Three years ago, Froduald Karamira cruised this city in a Mercedes, cut deals in New York, and helped lead the hard-line faction of one of Rwanda's main political parties.
Now he sits behind an orange iron door, cross-legged and straight-backed on a striped towel, listening to the rumble of thousands of voices - Hutu inmates packed into the teeming Kigali Central Prison, awaiting genocide trials.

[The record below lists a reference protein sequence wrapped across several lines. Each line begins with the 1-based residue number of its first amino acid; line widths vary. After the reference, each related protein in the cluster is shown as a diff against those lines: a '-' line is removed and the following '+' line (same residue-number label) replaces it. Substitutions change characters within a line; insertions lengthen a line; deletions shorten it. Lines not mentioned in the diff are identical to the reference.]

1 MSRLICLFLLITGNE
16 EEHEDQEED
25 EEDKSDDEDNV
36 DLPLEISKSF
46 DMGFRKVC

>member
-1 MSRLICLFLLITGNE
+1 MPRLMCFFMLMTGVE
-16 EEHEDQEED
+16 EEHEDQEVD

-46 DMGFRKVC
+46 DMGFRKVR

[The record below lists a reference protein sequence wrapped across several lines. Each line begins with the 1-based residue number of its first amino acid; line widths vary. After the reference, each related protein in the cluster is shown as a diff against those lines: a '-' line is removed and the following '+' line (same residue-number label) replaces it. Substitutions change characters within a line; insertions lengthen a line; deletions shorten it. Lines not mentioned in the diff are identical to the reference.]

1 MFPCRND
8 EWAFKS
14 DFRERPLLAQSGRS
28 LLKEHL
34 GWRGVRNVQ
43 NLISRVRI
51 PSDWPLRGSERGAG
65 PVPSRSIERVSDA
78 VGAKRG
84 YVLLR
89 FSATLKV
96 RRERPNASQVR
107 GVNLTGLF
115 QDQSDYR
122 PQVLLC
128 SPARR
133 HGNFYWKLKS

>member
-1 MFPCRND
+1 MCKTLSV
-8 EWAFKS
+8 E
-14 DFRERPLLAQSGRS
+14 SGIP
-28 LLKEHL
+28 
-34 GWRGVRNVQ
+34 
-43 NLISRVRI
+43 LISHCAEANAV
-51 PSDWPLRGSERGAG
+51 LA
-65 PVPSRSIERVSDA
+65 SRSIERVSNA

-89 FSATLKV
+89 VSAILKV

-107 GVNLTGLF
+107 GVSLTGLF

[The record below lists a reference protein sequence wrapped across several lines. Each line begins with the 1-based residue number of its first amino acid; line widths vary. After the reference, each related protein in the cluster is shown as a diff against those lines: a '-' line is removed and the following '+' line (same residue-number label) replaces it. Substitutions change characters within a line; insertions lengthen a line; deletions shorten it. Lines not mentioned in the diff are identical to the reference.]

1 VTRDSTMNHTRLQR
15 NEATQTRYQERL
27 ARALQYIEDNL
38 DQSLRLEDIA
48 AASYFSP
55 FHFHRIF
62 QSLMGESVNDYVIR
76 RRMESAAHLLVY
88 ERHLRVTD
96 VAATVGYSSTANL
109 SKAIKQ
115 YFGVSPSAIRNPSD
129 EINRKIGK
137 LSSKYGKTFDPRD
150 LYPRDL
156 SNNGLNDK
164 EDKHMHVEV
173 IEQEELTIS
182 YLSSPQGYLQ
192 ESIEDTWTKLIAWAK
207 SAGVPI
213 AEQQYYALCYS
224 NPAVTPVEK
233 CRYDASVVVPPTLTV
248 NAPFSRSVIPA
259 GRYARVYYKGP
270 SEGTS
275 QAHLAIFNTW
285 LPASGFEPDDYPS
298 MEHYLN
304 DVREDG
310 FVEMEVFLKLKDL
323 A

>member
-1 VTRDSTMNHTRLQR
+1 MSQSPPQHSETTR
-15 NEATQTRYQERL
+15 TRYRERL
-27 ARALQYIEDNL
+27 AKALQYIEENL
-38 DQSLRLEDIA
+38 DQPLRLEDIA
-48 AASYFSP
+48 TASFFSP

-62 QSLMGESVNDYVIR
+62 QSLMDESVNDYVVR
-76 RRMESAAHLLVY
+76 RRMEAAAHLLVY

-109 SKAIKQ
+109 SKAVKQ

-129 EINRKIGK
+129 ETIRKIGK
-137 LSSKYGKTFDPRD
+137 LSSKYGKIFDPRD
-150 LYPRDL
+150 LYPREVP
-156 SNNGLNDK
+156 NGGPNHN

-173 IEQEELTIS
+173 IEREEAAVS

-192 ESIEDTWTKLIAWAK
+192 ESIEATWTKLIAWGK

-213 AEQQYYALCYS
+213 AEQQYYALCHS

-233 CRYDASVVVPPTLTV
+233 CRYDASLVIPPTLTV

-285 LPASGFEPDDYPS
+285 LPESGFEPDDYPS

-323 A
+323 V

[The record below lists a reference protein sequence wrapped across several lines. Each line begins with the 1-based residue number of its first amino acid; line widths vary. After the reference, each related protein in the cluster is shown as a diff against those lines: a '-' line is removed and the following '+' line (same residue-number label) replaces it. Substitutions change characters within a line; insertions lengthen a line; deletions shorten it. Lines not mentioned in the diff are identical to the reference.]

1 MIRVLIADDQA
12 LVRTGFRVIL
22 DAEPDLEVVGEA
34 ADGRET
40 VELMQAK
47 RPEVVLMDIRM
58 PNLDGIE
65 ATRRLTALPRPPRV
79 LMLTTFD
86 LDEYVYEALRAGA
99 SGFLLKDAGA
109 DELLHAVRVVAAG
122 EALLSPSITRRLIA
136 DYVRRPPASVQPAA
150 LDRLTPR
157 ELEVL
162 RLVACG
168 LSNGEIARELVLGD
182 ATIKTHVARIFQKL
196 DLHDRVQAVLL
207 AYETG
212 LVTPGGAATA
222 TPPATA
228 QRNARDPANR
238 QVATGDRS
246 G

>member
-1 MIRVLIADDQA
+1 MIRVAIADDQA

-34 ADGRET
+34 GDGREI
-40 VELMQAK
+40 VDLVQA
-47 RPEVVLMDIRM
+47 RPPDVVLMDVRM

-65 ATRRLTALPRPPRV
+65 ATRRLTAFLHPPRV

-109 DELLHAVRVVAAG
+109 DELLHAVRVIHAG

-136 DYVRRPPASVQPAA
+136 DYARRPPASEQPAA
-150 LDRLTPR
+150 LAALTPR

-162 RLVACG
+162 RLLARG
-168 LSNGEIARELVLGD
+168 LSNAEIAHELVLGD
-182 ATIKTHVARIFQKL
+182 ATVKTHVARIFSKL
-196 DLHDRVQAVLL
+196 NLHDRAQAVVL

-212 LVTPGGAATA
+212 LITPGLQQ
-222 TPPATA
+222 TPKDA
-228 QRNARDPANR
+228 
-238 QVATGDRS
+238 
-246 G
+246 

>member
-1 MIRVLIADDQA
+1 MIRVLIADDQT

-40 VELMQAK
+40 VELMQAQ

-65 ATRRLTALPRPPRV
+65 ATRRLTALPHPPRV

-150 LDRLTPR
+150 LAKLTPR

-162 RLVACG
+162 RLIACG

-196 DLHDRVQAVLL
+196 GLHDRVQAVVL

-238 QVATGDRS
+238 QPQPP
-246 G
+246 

The top suspect in custody, Mr. Karamira is isolated from the rest of the inmates. He was not allowed to meet with journalists - until a prison official agreed to lock one in his cell with him for two hours on a recent afternoon. Karamira welcomed the company. At times turning philosophical and quoting human rights laws, he denied involvement in the genocide, tried to explain why he was a well-known voice on extremist Hutu radio during the genocide, and spoke of his extradition back to Rwanda. He spent six weeks in an Ethiopian prison while Rwanda and the United Nations war crimes tribunal in Arusha, Tanzania, battled for the right to try him. Rwanda won, a top official says, after it said it would not guarantee the safety of the international investigators if the tribunal didn't give up their claim to Karamira. Karamira is No. 41 on a list of 1,946 suspects the Tutsi government hopes to try in court and execute. The list includes most of Rwanda's old Hutu leaders. "This is against the spirit of the penal code," he says. "They should charge you for what you have done, not for who you are. For me, it is nonsense." His cell is impeccably clean. Flip-flops and two copies of the Bible, the only book he is allowed to read, are lined up next to a water pitcher. He sleeps on two neatly folded blankets. Karamira describes himself as more of a businessman than a politician. He made a late entry into official politics, starting out in opposition to the Hutu leaders who planned the genocide. When an army of Tutsi refugees invaded from neighboring Uganda in 1990, he was imprisoned for six months as a rebel sympathizer. …